The Magazine

Strings Attached

How music went from noise to sound to melody and harmony.

May 25, 2009, Vol. 14, No. 34 • By JOHN SIMON
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The great change was in the primary purpose of music, "from representing the power of the patron to expressing the individual feelings of the musician." Thus, Jean Baptiste Lully, composer to the Sun King, died filthy rich, the only man in history to run the Paris Opera for profit. Rousseau, composer as well as writer, declined a royal pension to free himself from any dependence, and so became a role model for future bohemians. Pursuing the rise of Romanticism in music, Blanning quotes the novelist Romain Rolland proclaiming Wagner's Parsifal "the fifth gospel."

Eventually, Blanning turns to popular music and proclaims one of John Coltrane's jazz recordings "one of the great musical masterpieces of the twentieth century." We read, further, of "Eric Clapton's quasi-divine status," and that Bob Dylan's music reaches "untold millions," and manages to "stimulate, elevate, perhaps even redeem them." Indeed, Dylan has helped "raise popular music's sights from a horizon bound by profit to
infinite transcendental heights."

I thought this was the sort of thing Jesus Christ had done; could Dylan be the Messiah? And when Blanning writes that "Sgt. Pepper's Lonely Hearts Club is generally agreed to be the most influential single recording of the 20th century," I wonder just what is meant by "influential" and what the yardstick for measuring it might be?

In the "Places and Spaces" chapter we get an extensive verbal and pictorial survey of the evolution of music's venues. Of particular interest is an ample and amusing account of Frederick the Great, an enlightened but also quirky autocrat, ruling the music world by sitting in front of the orchestra pit, his eye on both the score and the stage, and a single mistake drawing instant rebuke.

We get an account of the rise of various social dances, first different for different classes, then standardized for all, even though sometimes, like the waltz, causing a moral panic. There was talk of "choreographic rape," and even Lord Byron disapproved. Yet in due time Johann Strauss Jr., "the Waltz King," became the third most admired European after Queen Victoria and Otto von Bismarck.

Movie music became increasingly popular, and major composers were among its providers. With the arrival of the Walkman, and its successors like the iPod, "rare is the train or subway where the majority of passengers are not sporting earphones." Blanning summarizes that music has become the religion of the people, and that stadiums and arenas used for rock concerts are the cathedrals of the modern age, made possible by a complex interaction of technical innovations changing every art, but music most of all.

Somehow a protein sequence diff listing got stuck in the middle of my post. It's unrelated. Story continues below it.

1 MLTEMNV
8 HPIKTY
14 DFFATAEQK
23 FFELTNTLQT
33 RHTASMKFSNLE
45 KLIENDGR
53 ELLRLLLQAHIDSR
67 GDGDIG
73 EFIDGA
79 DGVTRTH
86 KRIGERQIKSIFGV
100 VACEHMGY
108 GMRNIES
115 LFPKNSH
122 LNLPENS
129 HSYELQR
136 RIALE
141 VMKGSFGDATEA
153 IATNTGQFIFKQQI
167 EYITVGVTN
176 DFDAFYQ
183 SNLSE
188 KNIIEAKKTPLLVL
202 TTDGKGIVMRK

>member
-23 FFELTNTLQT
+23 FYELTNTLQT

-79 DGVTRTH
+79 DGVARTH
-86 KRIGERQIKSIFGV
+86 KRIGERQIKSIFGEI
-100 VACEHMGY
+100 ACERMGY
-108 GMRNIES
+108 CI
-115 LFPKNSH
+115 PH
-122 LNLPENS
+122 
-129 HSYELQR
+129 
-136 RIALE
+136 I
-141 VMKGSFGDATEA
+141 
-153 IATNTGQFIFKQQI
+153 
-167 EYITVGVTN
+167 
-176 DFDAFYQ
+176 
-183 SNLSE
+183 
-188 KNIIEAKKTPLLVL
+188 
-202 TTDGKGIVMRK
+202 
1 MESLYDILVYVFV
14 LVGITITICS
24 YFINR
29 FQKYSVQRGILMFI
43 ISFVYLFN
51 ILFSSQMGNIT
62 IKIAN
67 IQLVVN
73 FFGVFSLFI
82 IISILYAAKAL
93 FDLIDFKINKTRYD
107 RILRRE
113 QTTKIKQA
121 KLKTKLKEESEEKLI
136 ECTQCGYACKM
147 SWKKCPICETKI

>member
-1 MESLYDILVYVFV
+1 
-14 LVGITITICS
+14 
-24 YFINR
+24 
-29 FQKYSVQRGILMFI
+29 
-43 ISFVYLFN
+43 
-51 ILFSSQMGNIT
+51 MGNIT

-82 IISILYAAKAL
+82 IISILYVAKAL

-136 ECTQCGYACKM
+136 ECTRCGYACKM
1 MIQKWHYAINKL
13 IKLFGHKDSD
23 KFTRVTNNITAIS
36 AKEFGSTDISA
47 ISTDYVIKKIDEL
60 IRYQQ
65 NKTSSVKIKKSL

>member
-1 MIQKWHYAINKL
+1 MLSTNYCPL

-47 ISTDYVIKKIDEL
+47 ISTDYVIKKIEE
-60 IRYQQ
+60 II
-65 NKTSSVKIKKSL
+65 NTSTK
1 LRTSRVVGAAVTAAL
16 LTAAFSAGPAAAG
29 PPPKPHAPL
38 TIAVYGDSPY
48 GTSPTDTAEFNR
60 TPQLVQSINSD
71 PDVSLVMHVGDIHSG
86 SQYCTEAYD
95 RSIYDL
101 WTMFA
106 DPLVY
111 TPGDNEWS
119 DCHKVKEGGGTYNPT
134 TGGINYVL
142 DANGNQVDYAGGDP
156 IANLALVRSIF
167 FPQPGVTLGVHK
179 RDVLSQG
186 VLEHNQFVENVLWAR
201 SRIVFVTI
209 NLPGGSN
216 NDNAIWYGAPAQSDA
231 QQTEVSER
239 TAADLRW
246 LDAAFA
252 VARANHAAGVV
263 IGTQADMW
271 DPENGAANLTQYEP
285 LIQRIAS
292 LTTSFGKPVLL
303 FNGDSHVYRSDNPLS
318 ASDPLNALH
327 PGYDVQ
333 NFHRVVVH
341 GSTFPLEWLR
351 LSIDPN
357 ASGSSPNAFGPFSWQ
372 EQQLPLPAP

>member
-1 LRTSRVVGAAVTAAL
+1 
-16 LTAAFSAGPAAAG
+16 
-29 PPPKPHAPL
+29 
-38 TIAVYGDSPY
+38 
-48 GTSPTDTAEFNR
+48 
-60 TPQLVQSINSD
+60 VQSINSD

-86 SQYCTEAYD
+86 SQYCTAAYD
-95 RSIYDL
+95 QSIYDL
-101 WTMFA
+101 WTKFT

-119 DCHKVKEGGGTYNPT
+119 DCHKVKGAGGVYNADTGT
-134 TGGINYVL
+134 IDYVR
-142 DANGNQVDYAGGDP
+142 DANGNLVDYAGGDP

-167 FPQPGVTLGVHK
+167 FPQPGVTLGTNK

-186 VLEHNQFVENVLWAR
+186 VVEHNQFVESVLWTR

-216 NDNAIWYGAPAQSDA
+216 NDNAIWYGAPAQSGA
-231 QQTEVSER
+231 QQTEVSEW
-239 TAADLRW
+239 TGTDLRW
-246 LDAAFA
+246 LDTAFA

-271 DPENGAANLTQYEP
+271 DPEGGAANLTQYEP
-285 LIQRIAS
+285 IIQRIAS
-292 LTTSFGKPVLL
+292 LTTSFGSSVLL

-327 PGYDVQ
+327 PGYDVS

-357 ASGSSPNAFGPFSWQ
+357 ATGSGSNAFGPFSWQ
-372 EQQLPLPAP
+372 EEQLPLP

In the "Technology" chapter, Blanning finally takes a bit of a stand against the pervasiveness of music emerging from bars, cafes, clubs, and passing cars: "Even those who enjoy music, find its constant presence irritating, whether it is the buzzing from neighboring earphones on public transport, the Muzak in lifts, restaurants and shopping malls, or the easy listening that has to be endured when a telephone message puts the caller on hold."

There follows the history of how various instruments were invented, promulgated, or allowed to become extinct. This depended as much on performers as on the inventors; thus, the piano's prestige profited as much from Liszt as he profited from his stardom.

He was the first pianist to play entirely from memory; the first to place the piano at a right angle to his audience so that he would be more visible (indeed he liked to have two pianos on stage so that he could change places periodically and thus display his profile from the other side); the first to play with an open lid, reflecting the sound across the auditorium; the first to devote a whole concert to a single instrument--indeed he invented the term "recital" .  .  . for a concert in London in 1840.

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There emerged even a politics of instruments. The Belgian Adolphe Sax, inventor of the saxophone, died wretchedly in Paris, "unable to benefit from his creation, thanks largely to a vicious campaign .  .  . organized by native Parisian manufacturers." Amusingly, when Edison invented the "phonograph" and listed its 10 uses, office dictation came first; reproduction of music trailed in fourth position.